Lynda Spence murder accused ‘confessed’, court told

A man accused of murdering a missing businesswoman confessed to killing her and said he disposed of her body in a furnace, a court has heard.

Peter Haddley, 26, said he and Colin Coats were friends when they were inmates in Addiewell Prison in West Lothian after Coats was arrested on suspicion of murdering Lynda Spence, who disappeared in April 2011.

Mr Haddley said Coats told him he had “cut off her head” and that he had to increase the temperature of the furnace he had put her body in because there was “still parts of it left”.

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At the High Court in Glasgow today, where Coats, 42, is on trial along with three co-accused, Paul Smith, 47, David Parker, 38, and Philip Wade, 42, the witness also said he was asked to arrange a reported sighting of Ms Spence in Manchester.

The four men deny kidnapping Ms Spence, 27, holding her at a flat in West Kilbride, Ayrshire, and torturing her for up to a fortnight before murdering her.

Mr Haddley said he and Coats exchanged letters which were written in code, referring to their arrangement to organise a sighting of the missing woman as “the game”.

Solicitor general Lesley Thomson, prosecuting, asked Mr Haddley what Coats told him about Ms Spence, to which he replied: “I was told that he had killed her in a flat and disposed of her body on a furnace.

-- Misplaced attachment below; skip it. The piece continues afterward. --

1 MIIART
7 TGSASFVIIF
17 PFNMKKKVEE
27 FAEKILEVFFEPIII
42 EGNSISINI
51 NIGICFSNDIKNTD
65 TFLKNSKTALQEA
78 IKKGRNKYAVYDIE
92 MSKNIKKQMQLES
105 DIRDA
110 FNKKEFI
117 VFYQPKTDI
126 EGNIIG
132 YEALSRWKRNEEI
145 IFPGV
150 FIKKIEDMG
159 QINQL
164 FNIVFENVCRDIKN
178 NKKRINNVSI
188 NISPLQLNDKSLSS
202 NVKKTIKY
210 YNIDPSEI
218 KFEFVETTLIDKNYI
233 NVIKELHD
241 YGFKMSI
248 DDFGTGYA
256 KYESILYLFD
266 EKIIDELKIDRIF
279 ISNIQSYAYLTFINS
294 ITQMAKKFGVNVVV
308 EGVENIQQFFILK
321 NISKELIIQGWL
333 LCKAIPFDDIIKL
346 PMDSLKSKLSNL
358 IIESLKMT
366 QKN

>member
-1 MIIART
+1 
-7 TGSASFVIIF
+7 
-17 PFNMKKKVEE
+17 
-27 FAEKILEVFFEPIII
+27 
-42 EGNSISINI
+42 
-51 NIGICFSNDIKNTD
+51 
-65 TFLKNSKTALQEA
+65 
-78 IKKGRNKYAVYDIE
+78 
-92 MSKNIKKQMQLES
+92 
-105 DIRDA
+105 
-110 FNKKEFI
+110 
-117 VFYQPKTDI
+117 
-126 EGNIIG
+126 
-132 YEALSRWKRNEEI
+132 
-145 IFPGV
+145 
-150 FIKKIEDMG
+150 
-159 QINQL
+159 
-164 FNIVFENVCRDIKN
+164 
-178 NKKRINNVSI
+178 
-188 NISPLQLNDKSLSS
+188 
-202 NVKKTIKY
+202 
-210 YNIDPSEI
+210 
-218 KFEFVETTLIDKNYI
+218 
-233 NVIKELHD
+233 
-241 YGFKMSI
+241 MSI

“It was a long conversation but he just kept going back to the same two points I’ve just told you about.”

Ms Thomson asked if Coats told him anything about the method used and Mr Haddley said: “He cut her head off.”

The witness also told jurors Coats said to him there were other people present when Ms Spence was killed, but he did not say that anyone else was directly involved.

When told about how he disposed of her body, Coats apparently told Mr Haddley he had to set the furnace to a “higher degree” because there was “still parts of it left”, the court heard.

Ms Thomson asked: “Were you asked to do anything?”

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The witness said: “I was asked to try and get a reported sighting of Lynda Spence in Manchester.”

Mr Haddley said he was to get in touch with a solicitor he knew and ask them to report it.

He told the court that although he agreed to do it, he took no steps to make the arrangement.

“I had no means or ways of doing it anyway,” he said.

Part of one of the letters, which Mr Haddley agreed was sent to him by Coats, was read to the court.

It said: “If you are having issues with the current games don’t feel pressure buddy.”

Ms Thomson asked the witness: “Who was to organise the female to play the role of Lynda Spence (for the sighting)?”

He responded: “No one. We never got that far.”

The solicitor general said: “But that would have been required?”

“Yes,” Mr Haddley replied.

He also told jurors there was some discussion of payment for the person who was able to arrange a sighting, but that no sum of money was set.

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The letters exchanged between the two prisoners were later seized by police.

Under cross-examination, Derek Ogg QC, defending Coats, accused Mr Haddley of being a “malicious, self-serving liar”, who made a story up for the police in order to secure “benefits” for himself, such as early release from prison or movement to an open prison or an English jail.

The trial before Lord Pentland continues.